This may be an over share, but my heart tells me that it is truth and transparency that shows strength. Not weakness.

I have been fearful for years of revealing my extremely challenging journey with ‪#‎Dystonia‬. Mainly, because I am in the film business and have been for twenty-four years.

I was an agent, then a manager and now a film and TV producer.

And a published writer. A person who lost all anonymity after being on Oprah, The Today Show, a TEDx speaker and on pretty much every network. I’m a public figure and in many ways it’s not fun.

So, I was fearful of clients thinking I was too busy for them. And simultaneously thinking that I was weak because I was so ill and getting worse. I felt ashamed and scared in so many ways and could not tell anyone.

I was fearful of people in the business thinking I was weak. So, I overcompensated. Numerous clients were cherry picked by CAA when I was at my worst, but working my ass off. I felt betrayed by so many people whom I had worked so hard for. I felt angry. Two producing partners abandoned me when they shouldn’t have. They should have supported me. More anger.

Here is my point. Fear is crippling. And I decided not to ever be afraid after I almost died recently.

I told no business friends. No friends. Not even some family members. I still saw it as something that would be perceived as weakness.

But no longer.

I was rushed to the hospital twice.

The second time I could not walk and had no idea what was happening to me. I had zero use of my legs. I was taken to the ER.

I had tubes coming out and into everything. IVs infusing my body with various things.

I was admitted to the hospital immediately and in the middle of the night I was awakened by a team of nurses and a doctor.

The doctor said I needed a blood transfusion right away. They tested me for everything for everything under the sun. They were concerned that I was bleeding internally.

I was alone. I called my parents hysterically crying at 4am and begged them to race to the hospital. They did.

I was hesitant to get a blood transfusion and the doctor and nurses gave me a look I will never forget.

Then I finally knew I was seriously ill. Gravely ill. So, I signed consent forms for them to move forward with the transfusion.

Oddly, at this point, I kept my sense of humor. Gallows humor, as usual. Someone else’s blood was being pumped into me.

Into me! Surreal.

I was advised that they had to continue to test my blood to see it or if I was still losing blood.

It was truly touch and go.

But my body held the blood. After hours of not knowing if i would live or die, I was mostly out of the woods.

They thought.

When the sun came up and my parents had gone home, I drifted off to sleep. Total surrender. I was at peace, even if I died in my sleep.

I was awakened by a whole new team of nurses and a new doctor. I was alive. My transfusion worked.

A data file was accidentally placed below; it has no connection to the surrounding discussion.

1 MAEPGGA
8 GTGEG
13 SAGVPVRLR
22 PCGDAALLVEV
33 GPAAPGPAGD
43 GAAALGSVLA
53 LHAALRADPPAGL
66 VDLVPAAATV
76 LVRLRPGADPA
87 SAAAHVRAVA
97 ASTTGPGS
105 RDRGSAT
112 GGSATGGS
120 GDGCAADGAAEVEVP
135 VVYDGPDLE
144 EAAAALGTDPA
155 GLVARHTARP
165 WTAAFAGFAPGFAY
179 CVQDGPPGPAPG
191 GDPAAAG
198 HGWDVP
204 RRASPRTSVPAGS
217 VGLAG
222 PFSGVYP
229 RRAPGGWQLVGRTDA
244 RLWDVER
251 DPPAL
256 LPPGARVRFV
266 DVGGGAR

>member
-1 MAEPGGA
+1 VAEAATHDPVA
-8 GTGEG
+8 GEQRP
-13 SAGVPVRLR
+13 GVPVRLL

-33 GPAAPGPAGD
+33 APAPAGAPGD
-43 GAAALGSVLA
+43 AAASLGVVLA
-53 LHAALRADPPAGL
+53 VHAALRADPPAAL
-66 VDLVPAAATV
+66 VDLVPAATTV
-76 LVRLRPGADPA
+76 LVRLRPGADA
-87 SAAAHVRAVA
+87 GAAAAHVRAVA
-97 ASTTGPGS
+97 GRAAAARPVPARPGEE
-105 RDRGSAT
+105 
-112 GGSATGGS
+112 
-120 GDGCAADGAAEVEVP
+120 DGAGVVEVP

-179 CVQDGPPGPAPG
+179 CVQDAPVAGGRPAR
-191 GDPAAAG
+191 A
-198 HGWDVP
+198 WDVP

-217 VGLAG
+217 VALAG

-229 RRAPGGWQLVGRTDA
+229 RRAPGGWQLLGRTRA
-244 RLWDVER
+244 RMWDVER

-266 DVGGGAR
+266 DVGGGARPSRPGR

Finally, three doctors came in and told me that I almost died. That hit me hard. I think I was in denial. I knew it was serious, but to have a team of doctors TELL me that stunned me.

“Ms. Hartmann, you almost died.”

Then it was real. I almost f*cking died.

I was released two days later. I highly recommend blood transfusions. They should give them at spas because suddenly I felt and looked more alive than I had in years.

I decided to remove numerous things from my life, including wine.

It was so easy and freeing. I felt like I had been shackled and then set free. I had so much pain that I had engaged in some self-medicating. I was not addicted to alcohol. The doctors said it was very common. Self-medication was over. Again, it was effortless and freeing.

I then decided with total purpose that I would have brain surgery for my Dystonia. Dare I say, it was fun for me. I was totally unafraid before and after the surgery.

Both surgeries.

Now I feel like the world is my oyster. I never worry. I’m in a state of euphoria.

I’m impervious to pain. Except when I stub my toe.

I have no desire to sleep at normal hours. Hence the time of this post. It’s 5am. I’m not tired yet and am having tea. And decaf.

I get great sleep. So soundly. The perfect sleep cycles. I am healthy.

As you can probably tell that I don’t care what business people think. I work very hard. And I work well. I’m a very active producer and writer.

And I can walk again.

Do I have rough moments? Yes. But they are fleeting.

Thank you for indulging me.

I finally do not care if people see it as weakness.

It is strength.

As always, with gratitude to those true friends who have taken the time to read this and to understand me and my journey. Who stuck with me.

I’m no victim of those previous negative experiences. I view them as teaching moments. Gifts, not grudges. Truly.

Don’t count me out. I’m in. @beatdystonia (Click to Tweet!)

Rogers Hartmann is a longtime literary manager and now producer and activist.  She founded a non profit and personally amassed a database of DYSTONIA specialists. She works with the NIH via the Dystonia Coalition and funds a global Dystonia registry, which is key for getting an idea of those who are afflicted with this cruel and lonely disorder. Rogers has appeared on OPRAH with Michael J. Fox, THE TODAY SHOW with Meredith Vieira, TEDx and countless other network programs. She speaks to kids and adults alike across around the world about her journey to wellness while battling Dystonia. You can follow her on Twitter or FB.